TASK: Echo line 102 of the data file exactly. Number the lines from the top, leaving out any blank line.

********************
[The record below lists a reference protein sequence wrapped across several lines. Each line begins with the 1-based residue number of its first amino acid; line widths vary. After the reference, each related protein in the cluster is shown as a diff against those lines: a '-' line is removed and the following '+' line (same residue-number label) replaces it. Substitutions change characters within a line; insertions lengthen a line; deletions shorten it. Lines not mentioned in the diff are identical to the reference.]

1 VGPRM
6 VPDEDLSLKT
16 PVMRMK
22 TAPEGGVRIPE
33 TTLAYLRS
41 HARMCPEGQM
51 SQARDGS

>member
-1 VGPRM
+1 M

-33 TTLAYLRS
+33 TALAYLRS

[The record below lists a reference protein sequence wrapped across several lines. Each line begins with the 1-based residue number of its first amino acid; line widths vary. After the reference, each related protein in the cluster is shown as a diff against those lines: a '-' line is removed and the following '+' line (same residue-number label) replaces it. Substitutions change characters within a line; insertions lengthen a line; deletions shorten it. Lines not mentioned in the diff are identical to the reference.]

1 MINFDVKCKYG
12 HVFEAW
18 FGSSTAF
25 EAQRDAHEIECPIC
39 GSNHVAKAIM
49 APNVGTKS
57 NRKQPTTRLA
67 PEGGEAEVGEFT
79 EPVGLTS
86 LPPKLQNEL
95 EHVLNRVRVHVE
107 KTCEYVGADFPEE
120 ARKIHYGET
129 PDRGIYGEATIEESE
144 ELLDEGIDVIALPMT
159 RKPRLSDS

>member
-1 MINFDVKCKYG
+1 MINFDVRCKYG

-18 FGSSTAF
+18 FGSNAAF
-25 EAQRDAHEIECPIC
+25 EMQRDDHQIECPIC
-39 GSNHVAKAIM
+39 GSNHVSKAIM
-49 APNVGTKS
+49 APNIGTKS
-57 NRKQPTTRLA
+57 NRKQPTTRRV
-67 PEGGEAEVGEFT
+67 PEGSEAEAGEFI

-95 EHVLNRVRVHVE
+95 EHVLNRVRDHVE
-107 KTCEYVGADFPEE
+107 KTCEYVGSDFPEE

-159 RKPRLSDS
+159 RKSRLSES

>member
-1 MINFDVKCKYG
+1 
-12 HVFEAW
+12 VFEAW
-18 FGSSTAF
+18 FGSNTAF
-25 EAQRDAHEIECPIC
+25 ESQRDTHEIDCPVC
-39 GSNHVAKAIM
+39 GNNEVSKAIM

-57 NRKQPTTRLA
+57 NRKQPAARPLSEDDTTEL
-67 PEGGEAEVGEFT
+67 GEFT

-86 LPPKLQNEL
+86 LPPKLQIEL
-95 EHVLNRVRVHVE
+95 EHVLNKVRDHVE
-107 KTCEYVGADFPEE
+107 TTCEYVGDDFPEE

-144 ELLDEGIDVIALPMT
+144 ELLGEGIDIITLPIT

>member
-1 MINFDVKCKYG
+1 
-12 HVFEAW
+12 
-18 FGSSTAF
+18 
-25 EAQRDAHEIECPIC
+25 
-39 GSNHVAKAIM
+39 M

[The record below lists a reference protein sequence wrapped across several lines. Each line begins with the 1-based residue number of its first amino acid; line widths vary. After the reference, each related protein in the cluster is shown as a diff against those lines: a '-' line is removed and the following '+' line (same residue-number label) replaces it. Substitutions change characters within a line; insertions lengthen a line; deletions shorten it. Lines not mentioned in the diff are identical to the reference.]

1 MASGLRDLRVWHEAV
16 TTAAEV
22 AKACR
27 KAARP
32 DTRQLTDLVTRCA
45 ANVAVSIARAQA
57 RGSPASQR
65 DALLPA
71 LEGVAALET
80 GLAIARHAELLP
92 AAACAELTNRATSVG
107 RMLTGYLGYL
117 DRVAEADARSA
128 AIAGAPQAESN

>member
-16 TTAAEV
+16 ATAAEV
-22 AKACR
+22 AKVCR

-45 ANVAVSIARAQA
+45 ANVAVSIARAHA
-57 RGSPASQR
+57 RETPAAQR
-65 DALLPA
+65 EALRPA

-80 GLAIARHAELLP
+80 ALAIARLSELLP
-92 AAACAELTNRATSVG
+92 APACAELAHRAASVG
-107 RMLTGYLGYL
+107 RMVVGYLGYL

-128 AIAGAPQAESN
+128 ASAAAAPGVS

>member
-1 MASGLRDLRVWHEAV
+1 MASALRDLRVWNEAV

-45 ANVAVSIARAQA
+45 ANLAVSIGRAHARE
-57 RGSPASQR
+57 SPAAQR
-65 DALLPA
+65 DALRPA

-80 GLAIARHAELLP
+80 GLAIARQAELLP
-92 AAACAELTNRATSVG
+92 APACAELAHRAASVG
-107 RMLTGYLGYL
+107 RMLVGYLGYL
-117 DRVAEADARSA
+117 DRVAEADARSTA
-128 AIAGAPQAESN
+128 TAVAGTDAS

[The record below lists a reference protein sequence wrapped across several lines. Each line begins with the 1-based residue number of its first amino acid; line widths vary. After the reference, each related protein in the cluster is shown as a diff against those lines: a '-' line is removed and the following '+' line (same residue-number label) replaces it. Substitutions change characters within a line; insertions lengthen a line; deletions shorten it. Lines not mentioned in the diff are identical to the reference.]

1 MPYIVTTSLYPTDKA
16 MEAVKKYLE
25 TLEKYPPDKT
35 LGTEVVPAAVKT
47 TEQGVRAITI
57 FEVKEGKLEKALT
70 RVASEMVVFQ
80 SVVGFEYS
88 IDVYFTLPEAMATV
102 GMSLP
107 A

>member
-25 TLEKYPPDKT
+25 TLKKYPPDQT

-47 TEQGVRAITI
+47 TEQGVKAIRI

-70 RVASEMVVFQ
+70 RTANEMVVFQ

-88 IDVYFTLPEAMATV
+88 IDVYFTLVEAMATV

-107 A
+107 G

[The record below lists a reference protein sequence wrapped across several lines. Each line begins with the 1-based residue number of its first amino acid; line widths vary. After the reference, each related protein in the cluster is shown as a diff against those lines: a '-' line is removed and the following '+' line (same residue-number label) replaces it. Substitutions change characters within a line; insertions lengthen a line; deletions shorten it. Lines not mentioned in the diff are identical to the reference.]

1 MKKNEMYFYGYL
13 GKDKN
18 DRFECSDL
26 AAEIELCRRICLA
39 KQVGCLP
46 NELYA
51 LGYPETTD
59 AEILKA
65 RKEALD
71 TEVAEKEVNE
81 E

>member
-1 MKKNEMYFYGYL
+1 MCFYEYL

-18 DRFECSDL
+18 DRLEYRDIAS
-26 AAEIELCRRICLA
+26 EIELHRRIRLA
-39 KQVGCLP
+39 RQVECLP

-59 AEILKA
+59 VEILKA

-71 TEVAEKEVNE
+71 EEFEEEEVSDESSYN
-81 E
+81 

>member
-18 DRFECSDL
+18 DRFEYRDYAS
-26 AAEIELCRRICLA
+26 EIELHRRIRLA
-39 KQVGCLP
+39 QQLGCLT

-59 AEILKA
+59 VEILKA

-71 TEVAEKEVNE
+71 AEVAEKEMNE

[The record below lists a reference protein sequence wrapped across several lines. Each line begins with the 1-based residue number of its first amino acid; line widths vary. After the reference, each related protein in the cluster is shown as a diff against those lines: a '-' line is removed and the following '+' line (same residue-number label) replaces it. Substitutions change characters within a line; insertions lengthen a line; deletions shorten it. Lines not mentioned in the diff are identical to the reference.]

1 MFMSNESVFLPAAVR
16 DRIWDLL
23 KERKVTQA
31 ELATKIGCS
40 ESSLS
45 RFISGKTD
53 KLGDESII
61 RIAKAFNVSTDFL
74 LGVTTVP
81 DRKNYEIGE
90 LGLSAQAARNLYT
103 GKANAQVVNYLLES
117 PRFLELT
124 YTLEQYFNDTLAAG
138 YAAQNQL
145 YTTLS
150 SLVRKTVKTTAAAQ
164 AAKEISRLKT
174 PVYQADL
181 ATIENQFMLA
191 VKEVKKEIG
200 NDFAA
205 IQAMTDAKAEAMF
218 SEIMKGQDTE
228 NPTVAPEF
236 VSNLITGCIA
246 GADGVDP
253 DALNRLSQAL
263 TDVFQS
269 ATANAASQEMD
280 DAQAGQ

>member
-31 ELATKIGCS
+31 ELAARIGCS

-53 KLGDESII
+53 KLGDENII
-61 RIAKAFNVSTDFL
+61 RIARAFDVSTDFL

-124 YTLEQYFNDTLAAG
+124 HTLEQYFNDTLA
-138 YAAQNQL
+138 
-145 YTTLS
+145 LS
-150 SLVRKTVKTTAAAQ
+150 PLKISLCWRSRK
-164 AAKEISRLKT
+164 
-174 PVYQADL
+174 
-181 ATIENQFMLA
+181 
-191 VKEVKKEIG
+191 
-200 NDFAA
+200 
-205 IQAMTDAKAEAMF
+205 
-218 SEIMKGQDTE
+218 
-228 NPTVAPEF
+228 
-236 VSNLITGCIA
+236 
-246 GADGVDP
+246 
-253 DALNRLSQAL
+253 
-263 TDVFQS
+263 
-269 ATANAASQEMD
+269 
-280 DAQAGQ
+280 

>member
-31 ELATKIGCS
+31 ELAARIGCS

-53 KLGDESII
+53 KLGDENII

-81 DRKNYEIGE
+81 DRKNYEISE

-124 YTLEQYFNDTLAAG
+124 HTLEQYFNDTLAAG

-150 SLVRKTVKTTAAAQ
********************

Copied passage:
-16 TTAAEV